Exhibition research always involves going down rabbit holes. This show was a full-fledged warren. The work of art I researched most extensively (translation: was obsessed by) is Nine Boxes, a colorful structure that LeWitt made in 1963 out of painted, slatted wood (Fig. 5). It is reproduced in color and discussed at length for the first time in the Converging Lines catalogue.

Fig. 5: Sol LeWitt, Nine Boxes, 1963. Oil on wood, mixed media, and light bulbs, 36 x 36 x 12 inches. Friedrich Christian Flick Collection, Hamburger Bahnhof. © The LeWitt Estate/Artists Rights Society (ARS), New York.
Fig. 5a: Sol LeWitt, Nine Boxes, contents (from left to right): top: Robert Ryman, Gretchen Lambert, Tom Doyle; Middle: Erika Wapner, Dan Flavin, Luba Appell; bottom: Irwin Fleminger, Marjorie Strider, Harvey Becker. Images courtesy Friedrich Christian Flick Collection, Hamburger Bahnhof.
Fig. 6: Postcard from Sol LeWitt to Eva Hesse, New York, New York, postmarked May 19, 1967. Allen Memorial Art Museum, Oberlin College, Ohio. Eva Hesse Archive, Gift of Helen Hesse Charash © The Eva Hesse Estate. Courtesy Hauser & Wirth.
Sol LeWitt, 3 x 3 x 3, 1965. Painted wood. 14-1/2 x 14-1/2 x 14-1/2 inches. LeWitt Collection, Chester, Conn. © The LeWitt Estate/Artists Rights Society (ARS), New York.
Eva Hesse, Accession V, 1968. Galvanized steel and rubber. 10 x 10 x 10 inches. LeWitt Collection, Chester, Conn.
LeWitt’s impact on Hesse’s, Accession V, a galvanized steel and rubber sculpture, responds to LeWitt in its use of the cube (a quintessential LeWittian and Minimalist form), such as his 3 x 3 x 3; the sculpture also marks one of Hesse’s first attempts at working with outside fabricators, a practice commonly used by LeWitt at the time.


I became intrigued by the work after seeing a tiny black-and-white image of it in LeWitt’s 1978 MoMA catalogue. The medium line revealed that each of the nine boxes contained a work by other artists. While I was initially disappointed to learn that Hesse was not one of the contributors, I quickly became fascinated by what it did contain. LeWitt filled the structure with miniature works of art by friends and family members and flashing bulbs that offer brief glimpses of what’s inside (Fig. 5a). Among the contents are a blue sculpture made out of Play-Doh by Robert Ryman and needlepoint bowl of fruit embroidered by LeWitt’s beloved aunt. Tom Doyle, Hesse’s husband at the time, contributed a hammer in a Civil War holster and the minimal pièce de resistance at the center of the box is a single light bulb provided by none other than Dan Flavin. In the catalogue, I connect this work not only to LeWitt’s community at the time but also to a widespread craze for boxes among artists (including Hesse) in the 1960s, and LeWitt’s interest in play and hidden forms.

• Anyone who was lucky enough to call LeWitt a friend knows that he was a first-rate correspondent. Just as his wall drawings kept art students around the world busy, the copious number of postcards and letters he wrote kept the United States Postal Service in business. Thirty-nine postcards that LeWitt sent Hesse are reproduced in the exhibition and it’s accompanying catalogue. LeWitt’s warmth and dry sense of humor really come through in the postcards he dispatched Hesse from around the globe. He sent her an image of sand dunes from Morocco, lobster traps in Maine, and a roaring hippopotamus in the Netherlands. My personal favorite is a Smithsonian Museum postcard he sent of a mummified bull (Figs. 6, 6a) that looks possessed by the devil, with the succinct, tongue-in-cheek message: “Dear Eva, I hope this doesn’t scare you.” I also love the way he opens a 1967 postcard to her, informing her that this is the second postcard he has sent her from Germany, whereas “Dan Graham has only one.”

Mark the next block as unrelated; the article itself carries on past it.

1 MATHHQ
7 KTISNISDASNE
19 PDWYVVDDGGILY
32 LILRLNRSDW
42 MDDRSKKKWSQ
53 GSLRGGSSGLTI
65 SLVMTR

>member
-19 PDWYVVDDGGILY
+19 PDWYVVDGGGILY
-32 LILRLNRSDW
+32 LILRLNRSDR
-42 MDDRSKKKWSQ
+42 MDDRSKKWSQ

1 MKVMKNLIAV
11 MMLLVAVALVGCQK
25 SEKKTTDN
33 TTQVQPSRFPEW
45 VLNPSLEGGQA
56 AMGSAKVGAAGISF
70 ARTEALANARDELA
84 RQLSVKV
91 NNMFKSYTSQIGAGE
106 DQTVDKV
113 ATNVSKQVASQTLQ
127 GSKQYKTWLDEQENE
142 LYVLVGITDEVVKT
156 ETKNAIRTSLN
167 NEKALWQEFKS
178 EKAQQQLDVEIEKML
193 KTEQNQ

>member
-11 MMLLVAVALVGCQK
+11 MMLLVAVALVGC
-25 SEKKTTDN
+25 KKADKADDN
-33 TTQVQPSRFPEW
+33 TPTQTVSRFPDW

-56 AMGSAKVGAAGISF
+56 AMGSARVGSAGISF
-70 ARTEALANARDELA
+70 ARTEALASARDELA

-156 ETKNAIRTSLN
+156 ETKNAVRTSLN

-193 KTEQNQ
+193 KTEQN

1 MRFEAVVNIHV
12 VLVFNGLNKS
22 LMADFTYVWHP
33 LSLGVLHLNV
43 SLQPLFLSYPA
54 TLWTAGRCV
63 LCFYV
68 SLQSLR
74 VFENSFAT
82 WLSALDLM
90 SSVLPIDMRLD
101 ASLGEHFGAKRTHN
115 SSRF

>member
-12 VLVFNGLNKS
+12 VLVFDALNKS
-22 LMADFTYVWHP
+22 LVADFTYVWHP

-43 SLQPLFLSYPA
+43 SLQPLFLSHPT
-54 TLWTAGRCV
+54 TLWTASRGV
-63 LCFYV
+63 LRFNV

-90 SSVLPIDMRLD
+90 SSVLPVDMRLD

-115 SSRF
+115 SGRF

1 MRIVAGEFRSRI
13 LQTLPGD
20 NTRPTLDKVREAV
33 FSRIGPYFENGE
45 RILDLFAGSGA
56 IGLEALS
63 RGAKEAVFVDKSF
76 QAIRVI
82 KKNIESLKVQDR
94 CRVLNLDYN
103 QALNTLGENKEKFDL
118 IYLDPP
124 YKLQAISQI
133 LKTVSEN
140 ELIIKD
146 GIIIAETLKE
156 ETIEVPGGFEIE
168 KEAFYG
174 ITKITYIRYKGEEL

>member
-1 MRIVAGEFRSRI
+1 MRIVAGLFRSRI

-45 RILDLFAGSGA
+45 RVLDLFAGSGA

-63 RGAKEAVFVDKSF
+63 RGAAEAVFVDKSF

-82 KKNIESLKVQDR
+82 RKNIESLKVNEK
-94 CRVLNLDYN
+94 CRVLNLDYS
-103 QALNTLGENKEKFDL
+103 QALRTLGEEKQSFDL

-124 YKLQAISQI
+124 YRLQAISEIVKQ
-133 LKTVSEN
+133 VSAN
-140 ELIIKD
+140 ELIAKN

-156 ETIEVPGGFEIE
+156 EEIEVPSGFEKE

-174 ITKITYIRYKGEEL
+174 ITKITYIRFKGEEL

Eva Hesse, Untitled, 1968. Gouache, watercolor, silver paint and pencil on paper. 22-1/8 x 15-1/4 inches. Private collection. © The Eva Hesse Estate. Courtesy Hauser & Wirth.

With its silvery palette and grid-like composition of stacked horizontal lines, this untitled work, which has not been publicly exhibited for thirty years, hints at LeWitt’s influence on Hesse’s evolution as an artist and their artistic dialogue.
Eva Hesse, No title, 1969. Gouache, watercolor, silver and bronze paint on paper. 21-3/4 x 17-1/4 inches. Agnes Gund Collection, NY. © The Eva Hesse Estate. Courtesy Hauser & Wirth.

In organizing this show, I was also struck by a few sobering realizations. LeWitt first publicly exhibited his art in a group show in New York in 1964, when he was 36-years-old.  That may seem like a pretty unremarkable fact in and of itself, but it is humbling to consider this relative to the fact that Eva Hesse passed away at the age of 34. She accomplished an astonishing amount as an artist in such a short time.

Both Hesse and LeWitt helped us reconsider what art could be. As Converging Lines demonstrates, the greatness they achieved was in part due to the support and inspiration they gave one another.

Veronica Roberts is the curator of modern and contemporary Art, Blanton Museum of Art, University of Texas at Austin.